The Alaunt and the Molosser were also believed to be the English Mastiff’s genetic predecessors. When this Mastiff breed got introduced, his primary role in society was either to fight in battles just like his ancestors or guard his owner’s flock 24/7. His size was enormous when compared to other averagely-sized dogs which made him a desirable and suitable canine to ward off predators.
When this dog arrived in England, the British people found him a good fit, intimidating enough to guard large estates. He would be brought along by a human company at night, roaming and patrolling the area. In 1885, the AKC acknowledged the English Mastiff as a distinct dog breed and Bayard was the first one to be registered in the said organization.
Size, Appearance, & Coloring
The French Mastiff is one of France’s strongest dogs. His build is muscular and well-proportioned. All his features combined which include a stocky figure and mild expression make him appear self-imposed. He’s got a harmoniously large and angular head, oval eyes that are set wide apart, small ears, and a muzzle that is short yet thick and powerful.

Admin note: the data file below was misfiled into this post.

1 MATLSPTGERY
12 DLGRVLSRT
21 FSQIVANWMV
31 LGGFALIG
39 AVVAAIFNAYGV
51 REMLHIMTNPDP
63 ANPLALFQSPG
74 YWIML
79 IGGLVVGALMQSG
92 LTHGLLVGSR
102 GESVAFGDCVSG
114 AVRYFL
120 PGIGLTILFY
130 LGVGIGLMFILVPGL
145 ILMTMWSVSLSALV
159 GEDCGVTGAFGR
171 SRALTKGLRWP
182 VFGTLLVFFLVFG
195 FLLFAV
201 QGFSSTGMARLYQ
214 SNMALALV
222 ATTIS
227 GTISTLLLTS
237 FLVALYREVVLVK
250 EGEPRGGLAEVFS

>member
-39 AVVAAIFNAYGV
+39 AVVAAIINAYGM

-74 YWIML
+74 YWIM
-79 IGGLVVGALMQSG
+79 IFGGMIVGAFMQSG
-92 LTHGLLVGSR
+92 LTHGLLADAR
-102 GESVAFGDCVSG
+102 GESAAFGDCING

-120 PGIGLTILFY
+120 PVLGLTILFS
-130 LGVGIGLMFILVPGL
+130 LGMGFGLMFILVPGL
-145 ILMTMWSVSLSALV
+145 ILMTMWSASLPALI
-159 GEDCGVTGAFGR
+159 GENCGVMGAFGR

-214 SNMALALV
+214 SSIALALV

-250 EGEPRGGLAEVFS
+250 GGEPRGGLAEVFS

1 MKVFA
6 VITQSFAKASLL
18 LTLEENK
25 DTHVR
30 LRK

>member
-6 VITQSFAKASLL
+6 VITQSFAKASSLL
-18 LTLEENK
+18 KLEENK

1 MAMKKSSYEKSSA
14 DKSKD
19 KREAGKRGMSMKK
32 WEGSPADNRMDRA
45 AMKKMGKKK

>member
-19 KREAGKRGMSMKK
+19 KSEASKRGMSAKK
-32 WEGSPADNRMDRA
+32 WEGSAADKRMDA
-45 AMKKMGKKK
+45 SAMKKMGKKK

He’s got a cylindrical and powerful neck, a deep and broad chest, and well-angulated hindquarters and strong forequarters. The tail is thick and tapers only at the tip.
This French breed is ideally 23 to 27 inches in height and can weigh from 99 to over 110 pounds depending on the gender.
A healthy French Mastiff coat is short, soft, and fine to the touch. He’s available in fawn, mahogany, and red shades while the eye pigment and nose rims will appear brown.
To state the obvious, the English Mastiff appears bulky as well but he comes in a much bigger package. He is full of strength and power yet his expression exudes gentleness and amiability. His stocky build is supported by muscular hindquarters that are quite angular and straight yet thick forequarters.
As to his facial features, he has a large, square head with a forehead that complementarily looks broad. His eyelids are muscled forming an arch on top of each eye. His jaws are strong and jowls hang loosely making him susceptible to uncontrollable drooling. His eyes are quite large and are usually brown.